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Software Engineer at BrainSquall

Misaki Koonce misakimichy

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View firebase-deploying-angular.md

Configuring for Deployment

First we need to prepare our project for deployment. This includes creating a production build, installing Firebase's command line tools, and creating several configuration files Firebase requires to host applications.

Production Build

We'll begin by building our project in its production environment. A production environment has minified code for improved browser performance, and doesn't include development-only dependencies.

First, we'll want to make sure we have all our npm dependencies installed and ready to go (especially if we're working on a new machine). Re-install all dependencies now, just to be sure:

View es6.js
// I cannot absolutely guarantee I got everything completely correct, but I'm 95% sure I got at least 95% of it correct
// -----------------
// --- PROMISES
// -----------------
// Callback hell:
doSomething(params, (err, data) => {
if (err) console.error(err)
else {
View semantic-commit-messages.md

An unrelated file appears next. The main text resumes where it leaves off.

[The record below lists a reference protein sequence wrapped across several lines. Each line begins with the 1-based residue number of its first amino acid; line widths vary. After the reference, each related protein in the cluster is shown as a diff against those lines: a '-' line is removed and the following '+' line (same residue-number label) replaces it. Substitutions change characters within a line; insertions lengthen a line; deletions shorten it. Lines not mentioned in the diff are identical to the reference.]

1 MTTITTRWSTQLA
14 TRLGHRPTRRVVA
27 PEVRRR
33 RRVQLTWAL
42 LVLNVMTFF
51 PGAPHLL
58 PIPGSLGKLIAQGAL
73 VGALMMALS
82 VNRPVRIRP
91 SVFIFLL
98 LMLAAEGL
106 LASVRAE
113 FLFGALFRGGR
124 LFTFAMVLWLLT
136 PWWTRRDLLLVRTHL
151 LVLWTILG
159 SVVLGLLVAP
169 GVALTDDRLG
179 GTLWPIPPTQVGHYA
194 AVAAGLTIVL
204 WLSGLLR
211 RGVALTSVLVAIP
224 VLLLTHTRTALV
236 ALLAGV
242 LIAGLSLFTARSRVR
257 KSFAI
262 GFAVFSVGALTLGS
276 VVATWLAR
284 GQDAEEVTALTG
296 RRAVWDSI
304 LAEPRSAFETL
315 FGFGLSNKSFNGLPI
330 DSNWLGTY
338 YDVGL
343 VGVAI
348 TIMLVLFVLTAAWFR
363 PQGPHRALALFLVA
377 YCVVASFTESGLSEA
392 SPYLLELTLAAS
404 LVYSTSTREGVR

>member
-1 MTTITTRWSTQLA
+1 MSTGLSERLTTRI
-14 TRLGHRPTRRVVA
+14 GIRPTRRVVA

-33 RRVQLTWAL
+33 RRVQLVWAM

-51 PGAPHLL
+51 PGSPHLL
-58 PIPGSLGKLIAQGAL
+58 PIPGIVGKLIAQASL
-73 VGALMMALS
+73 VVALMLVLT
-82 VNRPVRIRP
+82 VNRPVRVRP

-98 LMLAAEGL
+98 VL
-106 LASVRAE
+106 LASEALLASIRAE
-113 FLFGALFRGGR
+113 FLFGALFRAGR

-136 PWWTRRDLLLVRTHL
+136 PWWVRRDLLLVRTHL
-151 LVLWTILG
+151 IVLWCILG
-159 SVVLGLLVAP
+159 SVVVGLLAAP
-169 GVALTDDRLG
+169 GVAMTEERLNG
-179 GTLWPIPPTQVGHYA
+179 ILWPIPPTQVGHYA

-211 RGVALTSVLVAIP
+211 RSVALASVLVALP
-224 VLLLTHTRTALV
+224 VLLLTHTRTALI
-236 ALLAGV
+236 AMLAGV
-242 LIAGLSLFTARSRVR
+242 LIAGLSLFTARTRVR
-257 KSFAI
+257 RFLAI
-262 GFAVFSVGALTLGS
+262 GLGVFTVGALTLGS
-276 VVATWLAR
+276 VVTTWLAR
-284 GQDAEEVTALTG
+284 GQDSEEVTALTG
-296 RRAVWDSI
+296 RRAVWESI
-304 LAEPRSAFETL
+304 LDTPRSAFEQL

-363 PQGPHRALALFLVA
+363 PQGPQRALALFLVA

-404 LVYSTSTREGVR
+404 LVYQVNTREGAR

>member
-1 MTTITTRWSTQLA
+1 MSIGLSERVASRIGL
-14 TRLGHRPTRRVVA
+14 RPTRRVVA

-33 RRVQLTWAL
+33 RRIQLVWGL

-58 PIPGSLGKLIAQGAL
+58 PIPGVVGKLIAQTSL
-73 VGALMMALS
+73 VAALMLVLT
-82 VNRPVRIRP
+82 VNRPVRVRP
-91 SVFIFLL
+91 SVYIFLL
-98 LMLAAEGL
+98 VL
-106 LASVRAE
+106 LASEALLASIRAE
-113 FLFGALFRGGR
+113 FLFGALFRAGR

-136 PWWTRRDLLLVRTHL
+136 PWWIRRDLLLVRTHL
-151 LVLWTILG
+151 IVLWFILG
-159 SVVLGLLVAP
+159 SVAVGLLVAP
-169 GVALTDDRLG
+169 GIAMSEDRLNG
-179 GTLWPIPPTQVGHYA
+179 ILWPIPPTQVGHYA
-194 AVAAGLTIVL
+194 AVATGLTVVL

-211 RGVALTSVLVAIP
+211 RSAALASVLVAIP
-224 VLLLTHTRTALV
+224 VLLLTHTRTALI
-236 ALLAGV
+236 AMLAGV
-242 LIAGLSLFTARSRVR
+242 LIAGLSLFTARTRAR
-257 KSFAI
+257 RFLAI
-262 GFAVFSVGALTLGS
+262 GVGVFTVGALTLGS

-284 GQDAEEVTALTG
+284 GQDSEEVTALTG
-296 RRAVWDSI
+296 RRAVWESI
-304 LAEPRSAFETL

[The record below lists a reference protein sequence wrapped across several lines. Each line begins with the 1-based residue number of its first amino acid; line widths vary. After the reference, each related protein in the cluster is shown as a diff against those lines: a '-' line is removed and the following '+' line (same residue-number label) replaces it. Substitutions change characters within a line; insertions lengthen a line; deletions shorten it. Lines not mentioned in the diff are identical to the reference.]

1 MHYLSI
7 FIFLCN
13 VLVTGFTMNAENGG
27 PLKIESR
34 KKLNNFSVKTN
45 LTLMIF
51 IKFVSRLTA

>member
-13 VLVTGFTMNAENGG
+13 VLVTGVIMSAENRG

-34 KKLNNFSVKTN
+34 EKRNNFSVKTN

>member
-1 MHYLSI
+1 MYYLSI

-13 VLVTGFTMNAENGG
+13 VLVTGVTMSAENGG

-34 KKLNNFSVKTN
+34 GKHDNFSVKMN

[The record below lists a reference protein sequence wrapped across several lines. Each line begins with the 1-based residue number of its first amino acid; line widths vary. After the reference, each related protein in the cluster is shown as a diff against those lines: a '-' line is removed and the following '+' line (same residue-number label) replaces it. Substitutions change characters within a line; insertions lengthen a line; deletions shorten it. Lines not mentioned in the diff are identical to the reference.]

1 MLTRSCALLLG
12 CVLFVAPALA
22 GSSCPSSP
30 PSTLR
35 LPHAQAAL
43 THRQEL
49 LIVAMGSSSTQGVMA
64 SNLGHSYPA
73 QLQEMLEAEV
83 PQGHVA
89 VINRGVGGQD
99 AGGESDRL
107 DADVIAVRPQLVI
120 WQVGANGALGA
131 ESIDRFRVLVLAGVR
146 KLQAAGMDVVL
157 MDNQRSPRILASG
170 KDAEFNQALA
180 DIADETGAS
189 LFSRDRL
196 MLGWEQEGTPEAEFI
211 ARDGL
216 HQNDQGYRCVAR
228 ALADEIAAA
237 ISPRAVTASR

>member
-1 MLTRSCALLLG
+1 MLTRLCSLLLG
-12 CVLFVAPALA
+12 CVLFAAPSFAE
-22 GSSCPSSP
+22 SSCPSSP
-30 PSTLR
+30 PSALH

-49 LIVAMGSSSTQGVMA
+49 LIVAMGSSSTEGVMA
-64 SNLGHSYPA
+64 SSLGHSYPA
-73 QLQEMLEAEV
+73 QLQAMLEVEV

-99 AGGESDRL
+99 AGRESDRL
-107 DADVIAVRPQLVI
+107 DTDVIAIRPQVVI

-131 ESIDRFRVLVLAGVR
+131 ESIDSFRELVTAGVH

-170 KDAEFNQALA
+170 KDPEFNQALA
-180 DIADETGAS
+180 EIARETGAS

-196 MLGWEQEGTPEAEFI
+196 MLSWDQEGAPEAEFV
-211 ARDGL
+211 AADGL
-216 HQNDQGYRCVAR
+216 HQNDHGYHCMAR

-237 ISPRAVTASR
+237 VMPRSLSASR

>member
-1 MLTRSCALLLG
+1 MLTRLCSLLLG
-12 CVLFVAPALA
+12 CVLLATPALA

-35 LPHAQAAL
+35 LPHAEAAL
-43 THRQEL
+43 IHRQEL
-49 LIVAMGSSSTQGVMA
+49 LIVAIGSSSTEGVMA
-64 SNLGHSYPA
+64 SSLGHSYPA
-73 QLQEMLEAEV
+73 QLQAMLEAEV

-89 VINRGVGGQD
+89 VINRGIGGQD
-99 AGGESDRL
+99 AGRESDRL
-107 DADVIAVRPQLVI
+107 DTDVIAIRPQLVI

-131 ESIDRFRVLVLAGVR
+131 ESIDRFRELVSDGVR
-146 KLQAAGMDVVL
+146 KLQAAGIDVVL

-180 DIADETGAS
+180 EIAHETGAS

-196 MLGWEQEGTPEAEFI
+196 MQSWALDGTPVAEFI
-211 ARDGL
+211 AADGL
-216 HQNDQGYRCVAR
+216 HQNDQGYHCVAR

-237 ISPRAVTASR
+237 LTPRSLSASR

Semantic Commit Messages

See how a minor change to your commit message style can make you a better programmer.

Format: <type>(<scope>): <subject>

<scope> is optional

Example

@bartholomej
bartholomej / css-media-queries-cheat-sheet.css
Last active May 26, 2020
CSS Media Query Cheat Sheet (with Foundation)
View css-media-queries-cheat-sheet.css
/*------------------------------------------
Responsive Grid Media Queries - 1280, 1024, 768, 480
1280-1024 - desktop (default grid)
1024-768 - tablet landscape
768-480 - tablet
480-less - phone landscape & smaller
--------------------------------------------*/
@media all and (min-width: 1024px) and (max-width: 1280px) { }
@media all and (min-width: 768px) and (max-width: 1024px) { }
@jagregory
jagregory / gist:710671
Created Nov 22, 2010
How to move to a fork after cloning
View gist:710671
So you've cloned somebody's repo from github, but now you want to fork it and contribute back. Never fear!
Technically, when you fork "origin" should be your fork and "upstream" should be the project you forked; however, if you're willing to break this convention then it's easy.
* Off the top of my head *
1. Fork their repo on Github
2. In your local, add a new remote to your fork; then fetch it, and push your changes up to it
git remote add my-fork git@github...my-fork.git
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